If you talk to winemakers, they will tell you that it is good practice to blend different types of grapes to get that balance in terms of flavors. Maybe a few years from now, this will also be true for biofuels that we will be using for our cars.
A study conducted by Joint BioEnergy Institute in collaboration with the Department Energy of the United States established that ionic liquids can be used to pre-treat individual or blend of feedstocks of biofuels.
The experiment yielded promising results, showing the ionic liquids can effectively handle milled feedstocks that have been turned into pellets. After treatment, the biofuel feedstocks can still yield a good amount of fermentable sugars. This only shows that blending and even densifying a variety of feedstocks has a good potential to make a biofuel technology for the transportation sector cost-competitive.
The proponents used a good variety of plants that can serve as fuel crops. The materials were mixed and then milled to pellets or floor then pretreated with an ionic liquid. The experiment aimed at determining the effect of mixing the feedstocks and densification of the blend on the biomass that yields fermentable sugars for production of biofuels.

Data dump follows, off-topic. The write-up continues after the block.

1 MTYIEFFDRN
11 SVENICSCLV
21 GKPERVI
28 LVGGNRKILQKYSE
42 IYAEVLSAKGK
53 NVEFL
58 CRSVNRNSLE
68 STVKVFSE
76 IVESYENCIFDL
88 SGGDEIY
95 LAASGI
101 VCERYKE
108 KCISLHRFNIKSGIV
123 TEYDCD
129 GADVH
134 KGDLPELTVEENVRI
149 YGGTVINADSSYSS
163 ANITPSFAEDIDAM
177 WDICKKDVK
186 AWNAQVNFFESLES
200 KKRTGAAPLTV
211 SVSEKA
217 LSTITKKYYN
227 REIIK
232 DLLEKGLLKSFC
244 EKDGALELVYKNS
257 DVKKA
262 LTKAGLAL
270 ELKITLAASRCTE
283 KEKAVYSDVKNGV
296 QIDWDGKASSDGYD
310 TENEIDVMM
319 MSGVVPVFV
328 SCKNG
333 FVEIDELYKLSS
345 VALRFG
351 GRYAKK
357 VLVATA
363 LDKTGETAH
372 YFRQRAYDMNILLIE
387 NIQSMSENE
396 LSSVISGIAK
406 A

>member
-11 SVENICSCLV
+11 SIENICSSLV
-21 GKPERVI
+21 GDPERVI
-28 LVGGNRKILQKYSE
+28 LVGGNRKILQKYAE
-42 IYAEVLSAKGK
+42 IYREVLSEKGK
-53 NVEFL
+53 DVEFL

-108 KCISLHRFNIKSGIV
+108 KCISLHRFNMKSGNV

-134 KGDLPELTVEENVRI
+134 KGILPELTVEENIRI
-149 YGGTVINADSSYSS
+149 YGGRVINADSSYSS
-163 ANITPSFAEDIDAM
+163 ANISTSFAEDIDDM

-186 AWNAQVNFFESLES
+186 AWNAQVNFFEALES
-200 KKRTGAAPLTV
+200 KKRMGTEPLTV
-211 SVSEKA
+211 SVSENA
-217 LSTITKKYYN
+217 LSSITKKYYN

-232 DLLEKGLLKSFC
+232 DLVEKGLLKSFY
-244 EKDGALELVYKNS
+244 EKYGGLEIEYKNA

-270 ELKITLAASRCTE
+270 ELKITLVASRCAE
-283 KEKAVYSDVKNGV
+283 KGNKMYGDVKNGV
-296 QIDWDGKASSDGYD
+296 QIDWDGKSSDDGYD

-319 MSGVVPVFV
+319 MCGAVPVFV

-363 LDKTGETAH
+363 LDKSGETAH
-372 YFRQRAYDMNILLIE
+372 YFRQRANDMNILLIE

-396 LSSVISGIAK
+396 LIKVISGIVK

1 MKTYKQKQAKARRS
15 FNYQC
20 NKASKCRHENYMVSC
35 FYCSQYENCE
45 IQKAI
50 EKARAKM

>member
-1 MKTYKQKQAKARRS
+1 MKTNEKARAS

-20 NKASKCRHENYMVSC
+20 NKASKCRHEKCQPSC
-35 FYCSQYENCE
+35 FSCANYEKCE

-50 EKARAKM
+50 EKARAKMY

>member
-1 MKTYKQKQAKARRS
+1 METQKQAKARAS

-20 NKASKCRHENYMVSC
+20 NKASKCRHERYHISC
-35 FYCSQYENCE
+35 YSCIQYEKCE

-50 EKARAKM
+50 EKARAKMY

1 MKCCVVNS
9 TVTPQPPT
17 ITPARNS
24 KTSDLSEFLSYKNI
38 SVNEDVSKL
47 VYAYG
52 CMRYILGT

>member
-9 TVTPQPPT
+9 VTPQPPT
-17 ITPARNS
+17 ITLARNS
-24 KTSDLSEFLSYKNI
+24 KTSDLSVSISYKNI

The team is investigating methodsto up the energy densities of the biomass feedstocks in order to make delivery to transportation biofuel refineries more economical. The results of the experiment proves that biofuel feedstocks can be densified into pellets or flours without significant effects on their sugar yield.
The proponents used blends of lodgepole pine, eucalyptus, corn stover, and switchgrass to make pellets and flour then processed it within a day. The material still yielded about 90% in either forms upon saccharification.
The next step of the study will be to determine the most cost efficient blend of feedstock in pellet form in the United States and then determine the most efficient process to convert them to biofuels.